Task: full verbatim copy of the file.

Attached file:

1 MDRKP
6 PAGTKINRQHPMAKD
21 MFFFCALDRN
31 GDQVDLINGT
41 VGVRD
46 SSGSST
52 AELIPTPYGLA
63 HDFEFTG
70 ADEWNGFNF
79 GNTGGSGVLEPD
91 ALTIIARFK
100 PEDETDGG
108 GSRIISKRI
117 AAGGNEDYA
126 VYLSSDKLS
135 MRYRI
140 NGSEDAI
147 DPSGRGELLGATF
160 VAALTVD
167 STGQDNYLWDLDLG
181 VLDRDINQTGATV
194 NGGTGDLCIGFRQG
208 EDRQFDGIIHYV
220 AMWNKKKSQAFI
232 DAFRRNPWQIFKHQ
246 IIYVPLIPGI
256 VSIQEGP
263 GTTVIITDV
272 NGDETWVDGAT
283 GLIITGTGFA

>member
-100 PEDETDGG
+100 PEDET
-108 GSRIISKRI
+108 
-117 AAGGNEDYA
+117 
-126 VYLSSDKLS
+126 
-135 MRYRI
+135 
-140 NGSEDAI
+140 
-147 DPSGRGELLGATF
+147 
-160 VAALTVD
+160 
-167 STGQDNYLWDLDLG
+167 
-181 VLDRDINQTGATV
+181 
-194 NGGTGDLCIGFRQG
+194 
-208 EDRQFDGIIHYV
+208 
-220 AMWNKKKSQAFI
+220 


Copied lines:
1 MDRKP
6 PAGTKINRQHPMAKD
21 MFFFCALDRN
31 GDQVDLINGT
41 VGVRD
46 SSGSST
52 AELIPTPYGLA
63 HDFEFTG
70 ADEWNGFNF
79 GNTGGSGVLEPD
91 ALTIIARFK
100 PEDETDGG
108 GSRIISKRI
117 AAGGNEDYA
126 VYLSSDKLS
135 MRYRI
140 NGSEDAI
147 DPSGRGELLGATF
160 VAALTVD
167 STGQDNYLWDLDLG
181 VLDRDINQTGATV
194 NGGTGDLCIGFRQG
208 EDRQFDGIIHYV
220 AMWNKKKSQAFI
232 DAFRRNPWQIFKHQ
246 IIYVPLIPGI
256 VSIQEGP
263 GTTVIITDV
272 NGDETWVDGAT
283 GLIITGTGFA

>member
-100 PEDETDGG
+100 PEDET
-108 GSRIISKRI
+108 
-117 AAGGNEDYA
+117 
-126 VYLSSDKLS
+126 
-135 MRYRI
+135 
-140 NGSEDAI
+140 
-147 DPSGRGELLGATF
+147 
-160 VAALTVD
+160 
-167 STGQDNYLWDLDLG
+167 
-181 VLDRDINQTGATV
+181 
-194 NGGTGDLCIGFRQG
+194 
-208 EDRQFDGIIHYV
+208 
-220 AMWNKKKSQAFI
+220 